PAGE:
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Ballet Shoes is a children's novel by Noel Streatfeild (not a typo). It is about three Happily Adopted girls living in 1930's England. Together they are being trained in dance, with varying degrees of success. It was made into a movie twice, in 1975 and 2007; the second adaptation starred Emma Watson as the eldest sister Pauline.The three girls are adopted as infants by a man they call Gum, short for Great Uncle Matthew. They are then left to be raised by Sylvia, their guardian, and Nana, their nursemaid. The family runs a boardinghouse, so the three girls meet many different people who live in the house.
Tropes in this work :
Absent-Minded Professor: Amateur paleontologist Great Uncle Matthew fits this trope. He seems to forgot about the existence of the Fossil children for years and sends no financial support.
Acceptable Feminine Goals: Averted initially as all three girls wish to get their names in the history books but Pauline and Posy eventually pursue acting and dancing careers while Petrova wishes to become an aviatrix.
Adaptational Sexuality: In the 2007 film both Sylvia and Theo fall in love with Mr. Simpson. Sylvia thinks Mr. Simpson prefers Theo, but he ends up proposing to Sylvia who accepts. (Theo herself ends happily reunited with an old admirer from her chorus girl days.)
Alliterative Family : The girls' adopted mother named Pauline and Petrova for the saints Paul and Peter, respectively, but was annoyed that the youngest arrived already named Posy.
Ambiguously Gay: Dr Jakes and Dr Smith are hinted to be lesbians and suspected to be so by many fans but neither the book nor the film elaborates. Note that they do rent two rooms at the boarding house.
Theo in the 2007 movie seems rather interested in Sylvia at times.
Arcadian Interlude: Everyone gets a break from money, school and career worries when Sylvia rents a house in the country for a holiday.
Bad Bad Acting: Petrova when she is playing Mytyl in "The Blue Bird" (1975 film) and Mustard Seed in "A Midsummer's Night Dream" (2007 film) is called out for her expressionless acting.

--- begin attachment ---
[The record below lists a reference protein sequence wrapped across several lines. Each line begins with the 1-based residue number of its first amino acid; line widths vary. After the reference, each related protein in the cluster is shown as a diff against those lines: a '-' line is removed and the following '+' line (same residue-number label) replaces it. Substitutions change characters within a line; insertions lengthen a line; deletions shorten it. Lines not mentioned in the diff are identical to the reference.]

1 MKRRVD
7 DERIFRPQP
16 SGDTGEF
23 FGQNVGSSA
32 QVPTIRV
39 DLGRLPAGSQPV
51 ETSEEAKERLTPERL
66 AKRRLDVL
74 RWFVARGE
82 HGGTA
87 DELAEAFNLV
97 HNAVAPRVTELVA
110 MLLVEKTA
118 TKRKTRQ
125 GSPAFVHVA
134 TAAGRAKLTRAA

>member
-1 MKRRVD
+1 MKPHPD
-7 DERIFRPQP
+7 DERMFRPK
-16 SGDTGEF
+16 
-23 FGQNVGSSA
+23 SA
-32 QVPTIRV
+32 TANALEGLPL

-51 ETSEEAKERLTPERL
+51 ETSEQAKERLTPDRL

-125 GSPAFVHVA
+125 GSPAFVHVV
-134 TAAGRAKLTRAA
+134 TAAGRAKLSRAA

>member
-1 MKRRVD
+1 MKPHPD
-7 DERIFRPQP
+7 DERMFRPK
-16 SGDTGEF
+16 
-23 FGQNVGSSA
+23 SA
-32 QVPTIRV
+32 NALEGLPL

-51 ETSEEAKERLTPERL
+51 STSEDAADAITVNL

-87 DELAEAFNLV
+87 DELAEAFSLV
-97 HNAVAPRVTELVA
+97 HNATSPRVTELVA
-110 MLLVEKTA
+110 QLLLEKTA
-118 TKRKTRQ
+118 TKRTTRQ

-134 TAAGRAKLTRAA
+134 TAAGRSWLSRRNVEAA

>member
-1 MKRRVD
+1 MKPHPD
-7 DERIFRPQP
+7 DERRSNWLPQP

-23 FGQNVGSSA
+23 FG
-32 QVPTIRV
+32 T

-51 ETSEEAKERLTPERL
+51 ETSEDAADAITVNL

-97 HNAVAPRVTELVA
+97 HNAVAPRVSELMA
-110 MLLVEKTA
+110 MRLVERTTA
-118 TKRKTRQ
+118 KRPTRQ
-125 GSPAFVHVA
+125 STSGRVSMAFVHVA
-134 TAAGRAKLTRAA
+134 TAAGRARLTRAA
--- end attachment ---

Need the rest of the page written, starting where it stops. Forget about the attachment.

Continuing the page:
A variation in the 2007 adaptation. When Pauline is cast in a film and has to act a sad scene, to show her "inexperience" while filming she just doesn't put any effort into her line and has to be taught to put emotion in by the director.
Although there's rather less of it than one might suppose from the title. Posy, the ballet-oriented sister, is the one least focused on and is really not a POV character at all. Even in the parts of the book directly about the performing arts, there is a lot more time spent discussing acting and the theatre.
Beauty Brains and Brawn Pauline is the beautiful one, Petrova is the smart one, and Posy, while not the stereotypical brawn, is a much better dancer than her sisters.
Impoverished Patrician Sylvia, sort of- she's consistently struggling financially but has 3 servants (okay, so for a long time she's only been paying two, the other being her own mother-surrogate), lives in a high-end district of London, and her teenaged daughters take paid work years before she does.
Life Isn't Fair: Winnifred learns this when Pauline is given the role of Alice instead of her even though Winnifred is more talented.
Adding insult to injury she later loses the part of Mustard Seed to Petrova (who has no aptitude whatsoever) when she is late for an audition through no fault of her own.